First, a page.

If you enjoy fishing, you can take a boat out into Barataria Bay for a reasonable price. Once the base of operations for notorious French pirate Jean Lafitte, the marshy bay is now the crux of the surrounding Barataria Country's thriving shrimp industry. There are a number of packages available from charter companies that will take you and your family or friends out into the bay on a fully equipped boat with an experienced captain who can give you pointers and may even clean your catch upon your return to port. For a fishing excursion you'll never forget, there's no place like New Orleans.
Maybe you're in the mood for something a bit more low-key. The New Orleans Museum of Art is home to an astounding collection of French and American artwork and is considered one of the top art museums in the south. Open Tuesday through Saturday, New Orleans's oldest art institution is a great place for quiet contemplation. Those who appreciate art should also consider visiting the Contemporary Arts Center. Located in the Warehouse District, the arts center houses daring exhibits in the visual and performing arts from both local and internationally known artists.
When to Go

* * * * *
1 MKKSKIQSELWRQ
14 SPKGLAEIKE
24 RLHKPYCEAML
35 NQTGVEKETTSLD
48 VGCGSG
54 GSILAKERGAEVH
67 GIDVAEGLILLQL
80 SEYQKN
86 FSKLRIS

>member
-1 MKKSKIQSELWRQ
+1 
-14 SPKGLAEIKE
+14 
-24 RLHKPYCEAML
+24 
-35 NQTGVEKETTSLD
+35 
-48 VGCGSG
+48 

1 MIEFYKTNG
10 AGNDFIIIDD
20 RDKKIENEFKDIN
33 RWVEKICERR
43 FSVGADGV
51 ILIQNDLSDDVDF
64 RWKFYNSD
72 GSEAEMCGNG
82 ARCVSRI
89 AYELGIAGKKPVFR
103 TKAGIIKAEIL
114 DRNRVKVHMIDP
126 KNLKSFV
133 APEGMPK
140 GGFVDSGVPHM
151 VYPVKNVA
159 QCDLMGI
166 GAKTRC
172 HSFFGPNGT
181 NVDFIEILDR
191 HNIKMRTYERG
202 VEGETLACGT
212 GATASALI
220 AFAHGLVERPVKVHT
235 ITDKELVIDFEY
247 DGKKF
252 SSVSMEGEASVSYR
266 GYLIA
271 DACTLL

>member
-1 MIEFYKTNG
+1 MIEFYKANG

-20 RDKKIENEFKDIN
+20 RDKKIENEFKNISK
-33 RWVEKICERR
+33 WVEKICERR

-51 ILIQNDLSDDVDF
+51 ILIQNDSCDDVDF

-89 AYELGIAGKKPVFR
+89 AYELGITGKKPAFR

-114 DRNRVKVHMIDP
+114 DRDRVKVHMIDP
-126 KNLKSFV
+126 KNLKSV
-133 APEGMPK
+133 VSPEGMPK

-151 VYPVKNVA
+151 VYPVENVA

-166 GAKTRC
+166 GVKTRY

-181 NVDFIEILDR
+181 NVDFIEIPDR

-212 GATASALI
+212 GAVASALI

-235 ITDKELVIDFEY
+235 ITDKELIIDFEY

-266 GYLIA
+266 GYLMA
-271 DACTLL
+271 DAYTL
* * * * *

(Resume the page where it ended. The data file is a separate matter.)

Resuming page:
The most popular time to visit the city of New Orleans is the festival season, roughly from February to May. The weather is generally milder during these months. But travelers interested in a vacation during peak season shouldn't put off booking their hotels. New Orleans is a prime destination for tourists at this time of year, and vacancies tend to disappear rapidly. You can beat the crowds by going in December and January, when the weather is still comfortable, or you can buy tickets for a summer or fall trip. Be aware, however, that summer and fall in New Orleans can be oppressively hot and humid and hurricanes are also a possibility during these seasons. On the other hand, the quieter seasons of summer and fall are an opportunity for some of the best prices on New Orleans hotels. New Orleans has something to offer no matter what time of year you go, and getting there is a snap with Travelocity. Book your hotel online now!